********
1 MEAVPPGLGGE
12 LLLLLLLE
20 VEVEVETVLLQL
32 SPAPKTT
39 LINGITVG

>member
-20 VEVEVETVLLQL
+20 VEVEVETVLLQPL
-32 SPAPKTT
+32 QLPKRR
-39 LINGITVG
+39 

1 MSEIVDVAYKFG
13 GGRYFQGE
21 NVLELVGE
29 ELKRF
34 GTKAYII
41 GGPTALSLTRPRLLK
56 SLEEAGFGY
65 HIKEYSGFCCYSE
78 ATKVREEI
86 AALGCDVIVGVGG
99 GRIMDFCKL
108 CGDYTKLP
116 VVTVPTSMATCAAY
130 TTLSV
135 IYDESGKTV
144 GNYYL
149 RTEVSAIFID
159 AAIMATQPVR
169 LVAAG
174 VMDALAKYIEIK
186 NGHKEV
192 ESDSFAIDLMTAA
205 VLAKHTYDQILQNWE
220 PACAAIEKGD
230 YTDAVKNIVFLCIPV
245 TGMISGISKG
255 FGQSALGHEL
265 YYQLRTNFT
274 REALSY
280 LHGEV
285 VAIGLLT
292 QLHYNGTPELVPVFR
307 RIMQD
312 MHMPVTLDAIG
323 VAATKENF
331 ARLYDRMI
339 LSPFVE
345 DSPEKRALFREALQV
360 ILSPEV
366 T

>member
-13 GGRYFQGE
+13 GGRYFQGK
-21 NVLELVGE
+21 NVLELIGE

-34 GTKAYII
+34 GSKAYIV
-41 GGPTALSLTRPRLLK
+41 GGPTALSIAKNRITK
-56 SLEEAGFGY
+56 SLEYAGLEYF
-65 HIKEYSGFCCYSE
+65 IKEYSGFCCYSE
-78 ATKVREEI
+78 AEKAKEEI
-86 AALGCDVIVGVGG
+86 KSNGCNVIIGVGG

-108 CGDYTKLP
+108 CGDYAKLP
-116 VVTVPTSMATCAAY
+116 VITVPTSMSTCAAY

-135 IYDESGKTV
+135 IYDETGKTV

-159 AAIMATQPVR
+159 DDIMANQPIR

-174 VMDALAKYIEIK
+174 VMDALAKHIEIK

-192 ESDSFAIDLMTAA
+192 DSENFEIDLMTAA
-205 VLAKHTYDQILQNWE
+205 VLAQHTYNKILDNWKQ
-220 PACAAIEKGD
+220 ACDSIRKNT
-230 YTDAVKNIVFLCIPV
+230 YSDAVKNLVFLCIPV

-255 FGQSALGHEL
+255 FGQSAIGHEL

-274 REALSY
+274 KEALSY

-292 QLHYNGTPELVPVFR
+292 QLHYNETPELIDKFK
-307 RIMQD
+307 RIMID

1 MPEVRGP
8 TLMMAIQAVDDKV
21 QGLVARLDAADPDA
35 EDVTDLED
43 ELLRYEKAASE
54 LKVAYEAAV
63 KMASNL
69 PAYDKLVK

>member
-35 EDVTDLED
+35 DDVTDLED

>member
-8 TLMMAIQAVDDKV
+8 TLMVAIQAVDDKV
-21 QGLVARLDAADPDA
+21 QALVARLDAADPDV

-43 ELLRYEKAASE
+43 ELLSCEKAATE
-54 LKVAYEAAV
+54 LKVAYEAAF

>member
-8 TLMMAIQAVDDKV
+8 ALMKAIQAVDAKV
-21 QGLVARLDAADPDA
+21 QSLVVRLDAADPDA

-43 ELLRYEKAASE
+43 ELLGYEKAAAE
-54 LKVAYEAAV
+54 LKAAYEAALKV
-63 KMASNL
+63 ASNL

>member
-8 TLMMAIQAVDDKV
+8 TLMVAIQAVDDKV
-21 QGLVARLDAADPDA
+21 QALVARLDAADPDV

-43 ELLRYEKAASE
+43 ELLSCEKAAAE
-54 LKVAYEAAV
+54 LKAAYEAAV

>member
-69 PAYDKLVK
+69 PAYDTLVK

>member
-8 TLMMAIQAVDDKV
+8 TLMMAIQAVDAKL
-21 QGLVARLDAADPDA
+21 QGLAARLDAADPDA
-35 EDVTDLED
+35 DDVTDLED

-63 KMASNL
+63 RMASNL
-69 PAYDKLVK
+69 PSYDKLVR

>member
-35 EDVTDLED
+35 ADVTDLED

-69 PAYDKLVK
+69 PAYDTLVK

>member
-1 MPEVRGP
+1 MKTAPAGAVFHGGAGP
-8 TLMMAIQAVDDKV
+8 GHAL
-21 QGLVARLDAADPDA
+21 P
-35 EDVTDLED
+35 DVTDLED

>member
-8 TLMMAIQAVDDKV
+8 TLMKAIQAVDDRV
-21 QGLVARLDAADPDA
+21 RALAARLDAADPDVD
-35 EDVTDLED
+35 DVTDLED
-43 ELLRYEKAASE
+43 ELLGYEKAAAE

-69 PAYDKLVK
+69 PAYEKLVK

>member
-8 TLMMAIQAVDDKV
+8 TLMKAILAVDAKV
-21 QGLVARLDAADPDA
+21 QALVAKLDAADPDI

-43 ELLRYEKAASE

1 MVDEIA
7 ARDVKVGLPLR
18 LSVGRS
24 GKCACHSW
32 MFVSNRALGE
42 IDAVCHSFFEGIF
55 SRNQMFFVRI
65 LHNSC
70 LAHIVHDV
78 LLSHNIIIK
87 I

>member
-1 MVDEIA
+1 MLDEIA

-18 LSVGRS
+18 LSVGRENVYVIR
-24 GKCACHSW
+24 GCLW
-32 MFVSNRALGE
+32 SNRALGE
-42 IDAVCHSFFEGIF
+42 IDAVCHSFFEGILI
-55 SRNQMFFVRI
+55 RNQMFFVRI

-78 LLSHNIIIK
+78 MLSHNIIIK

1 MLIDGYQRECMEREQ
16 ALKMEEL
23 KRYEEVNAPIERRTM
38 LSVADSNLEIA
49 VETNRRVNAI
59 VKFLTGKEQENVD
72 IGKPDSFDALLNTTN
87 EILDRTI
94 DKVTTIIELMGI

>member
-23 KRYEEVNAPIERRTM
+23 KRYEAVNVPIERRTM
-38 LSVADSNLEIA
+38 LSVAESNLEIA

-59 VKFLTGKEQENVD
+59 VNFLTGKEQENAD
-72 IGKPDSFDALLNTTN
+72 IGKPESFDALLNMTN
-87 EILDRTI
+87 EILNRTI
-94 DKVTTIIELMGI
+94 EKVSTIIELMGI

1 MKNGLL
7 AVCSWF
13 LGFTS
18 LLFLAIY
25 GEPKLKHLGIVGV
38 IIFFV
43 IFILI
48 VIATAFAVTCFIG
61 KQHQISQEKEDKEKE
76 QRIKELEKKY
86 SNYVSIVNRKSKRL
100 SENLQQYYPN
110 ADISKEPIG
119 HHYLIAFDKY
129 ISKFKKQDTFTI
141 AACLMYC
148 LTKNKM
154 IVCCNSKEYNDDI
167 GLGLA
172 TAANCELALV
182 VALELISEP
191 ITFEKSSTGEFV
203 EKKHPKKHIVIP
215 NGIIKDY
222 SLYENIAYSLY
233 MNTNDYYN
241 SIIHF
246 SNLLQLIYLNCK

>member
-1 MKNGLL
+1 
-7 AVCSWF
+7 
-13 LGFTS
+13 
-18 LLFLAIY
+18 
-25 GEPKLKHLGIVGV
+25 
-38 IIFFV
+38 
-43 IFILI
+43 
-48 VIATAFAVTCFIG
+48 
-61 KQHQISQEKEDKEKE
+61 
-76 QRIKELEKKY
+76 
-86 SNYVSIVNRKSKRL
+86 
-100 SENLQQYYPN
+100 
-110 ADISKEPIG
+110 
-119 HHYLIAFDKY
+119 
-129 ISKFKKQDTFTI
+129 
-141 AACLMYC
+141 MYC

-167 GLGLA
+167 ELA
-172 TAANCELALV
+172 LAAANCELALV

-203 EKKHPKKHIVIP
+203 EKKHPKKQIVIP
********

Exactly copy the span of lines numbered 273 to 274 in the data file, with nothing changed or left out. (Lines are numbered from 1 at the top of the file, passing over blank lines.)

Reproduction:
+48 
-61 KQHQISQEKEDKEKE